A couple of weeks ago, Barb started feeling tired. This was more than the usual busy professor / wife / mom kind of tired. She was struggling to do the things she normally does. She tried to work through it - as she does - and we just chalked it up to the fact that we have had a lot going on at home lately. Willie transitioned to a new group home (after a stay at NC Start), school started for Liz and Justin (and Justin had some adjustment challenges), the war in Afghanistan ended (and in a way that had real life implications for our Marine wife daughter and Air Force son), and the anniversary of 9/11 (a hugely impactful day for our family) was just around the corner.
We really thought the fact that Barb wasn't feeling her best was a function of the stress we have been under. In addition to all the family stuff, Barb's job is a constant source of stress. Add it all together and it seems logical that a person would feel run down.
After a few days, though, we realized what was happening was not just stress. She began to have a constellation of other symptoms. Muscle weakness, dizziness, and blurry vision. Her voice started to warble and then disappear. She either sounded like a pack a day smoker, or spoke so softly no one could hear her. The fatigue worsened to the point that she couldn't walk across the room, or even talk, without feeling completely out of breath.
This past Friday, she had an acute event. She was on the back porch talking with I and one of our pastors from church when she began struggling to breathe and holding her chest. I have never been around someone having a heart attack, but I have seen a lot on TV. And it looked exactly like the Hollywood version of a heart attack. I was able to walk her to the bed in our office / guest room (the Ogre) and help her lay down. A few hours later the intense pain had subsided, but she was still super tired.
I made an appointment for her at UNC Family Medicine for first thing Saturday. They transferred her to the Emergency Department at UNC Hospital to get a more complete cardiac workup and determine next steps. After an hour or so at the ED, it was clear that she would need to be admitted for further testing, monitoring and care so they began working on finding her a bed. This proved to be challenging because Covid has filled hospital beds everywhere in the state. Luckily, she tested negative for Covid. Twice. Even more luckily, they were able to find a bed at UNC-Hillsborough, where she is now.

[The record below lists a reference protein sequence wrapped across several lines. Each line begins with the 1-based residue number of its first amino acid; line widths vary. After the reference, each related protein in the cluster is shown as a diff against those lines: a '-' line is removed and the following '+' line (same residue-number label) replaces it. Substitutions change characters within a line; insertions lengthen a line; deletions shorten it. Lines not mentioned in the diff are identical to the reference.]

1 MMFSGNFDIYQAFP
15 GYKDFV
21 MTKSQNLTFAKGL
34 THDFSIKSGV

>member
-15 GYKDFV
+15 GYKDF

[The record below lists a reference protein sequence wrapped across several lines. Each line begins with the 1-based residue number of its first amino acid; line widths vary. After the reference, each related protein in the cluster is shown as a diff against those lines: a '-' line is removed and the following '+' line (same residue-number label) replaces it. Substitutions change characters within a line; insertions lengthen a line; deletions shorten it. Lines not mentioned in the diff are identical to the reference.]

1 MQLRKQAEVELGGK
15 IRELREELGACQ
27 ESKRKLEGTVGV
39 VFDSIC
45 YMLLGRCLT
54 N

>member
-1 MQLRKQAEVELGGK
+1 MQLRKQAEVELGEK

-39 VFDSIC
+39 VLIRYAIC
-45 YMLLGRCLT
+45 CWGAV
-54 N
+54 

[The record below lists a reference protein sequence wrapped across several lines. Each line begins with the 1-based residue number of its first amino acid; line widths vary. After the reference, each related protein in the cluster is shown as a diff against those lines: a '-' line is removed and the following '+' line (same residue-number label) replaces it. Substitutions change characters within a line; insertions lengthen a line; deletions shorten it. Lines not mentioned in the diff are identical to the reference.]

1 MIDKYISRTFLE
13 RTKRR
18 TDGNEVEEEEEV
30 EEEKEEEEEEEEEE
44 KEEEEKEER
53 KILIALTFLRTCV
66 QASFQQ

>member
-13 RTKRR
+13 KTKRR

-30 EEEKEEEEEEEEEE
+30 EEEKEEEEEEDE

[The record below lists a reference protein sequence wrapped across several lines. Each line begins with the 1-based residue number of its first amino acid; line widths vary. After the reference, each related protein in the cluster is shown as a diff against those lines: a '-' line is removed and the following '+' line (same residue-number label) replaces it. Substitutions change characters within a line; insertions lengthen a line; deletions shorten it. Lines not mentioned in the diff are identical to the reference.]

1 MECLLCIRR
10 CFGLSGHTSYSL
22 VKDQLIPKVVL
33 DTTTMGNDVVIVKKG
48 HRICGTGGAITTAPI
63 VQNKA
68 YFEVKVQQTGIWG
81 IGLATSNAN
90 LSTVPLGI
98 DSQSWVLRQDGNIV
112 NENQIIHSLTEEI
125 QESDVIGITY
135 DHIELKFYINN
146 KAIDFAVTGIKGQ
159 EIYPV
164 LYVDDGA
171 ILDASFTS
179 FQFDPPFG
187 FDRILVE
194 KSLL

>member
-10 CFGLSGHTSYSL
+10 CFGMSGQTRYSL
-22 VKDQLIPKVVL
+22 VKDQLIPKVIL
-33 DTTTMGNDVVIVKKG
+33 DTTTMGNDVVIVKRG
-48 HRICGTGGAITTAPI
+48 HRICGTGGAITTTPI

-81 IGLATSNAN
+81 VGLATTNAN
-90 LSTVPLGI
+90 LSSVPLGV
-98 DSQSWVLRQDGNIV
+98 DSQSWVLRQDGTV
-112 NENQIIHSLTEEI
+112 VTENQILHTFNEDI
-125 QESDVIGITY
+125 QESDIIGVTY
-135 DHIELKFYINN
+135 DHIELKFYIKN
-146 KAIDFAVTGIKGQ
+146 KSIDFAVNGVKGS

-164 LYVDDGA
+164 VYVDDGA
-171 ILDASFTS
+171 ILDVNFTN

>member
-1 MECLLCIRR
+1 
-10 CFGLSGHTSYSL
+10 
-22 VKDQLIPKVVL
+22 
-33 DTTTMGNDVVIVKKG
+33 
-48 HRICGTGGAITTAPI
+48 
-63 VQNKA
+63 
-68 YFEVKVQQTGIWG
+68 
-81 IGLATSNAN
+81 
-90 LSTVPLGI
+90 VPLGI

She has spent the last few days getting tested and evaluated. Her symptoms are challenging and mysterious. None of the physical or lab tests suggest that she has had a cardiac event. Her heart seems to be working just fine. The origin of her symptoms is a mystery.
This all happened about a year ago, but she was never admitted to the hospital. She did have dozens of diagnostic tests done, and in the end there was no final, definitive diagnosis. Just the possibility that it could happen again.
Which it has.
It's been a lot.
The newsletter will be on indefinite hold until we get Barb better. Her care and wellness (and that of my family) is my only priority right now. When we have a better idea of what is happening, and we know Barbara is safe and stabilized, I will share more thoughts here.
Until then, we have set up a CareBridge site to share updates and coordinate support for our family. Please check it out.
Thank you all for your support. It means a lot.
The newsletter will return soon. I believe that because I believe she will get better.
Be well y'all.
And keep pounding the rock.
So sorry, Jeff. Sending love and healing thoughts your way. Please let those of us who care from afar know if there's anything you need.
I will continue to keep you all in my prayers.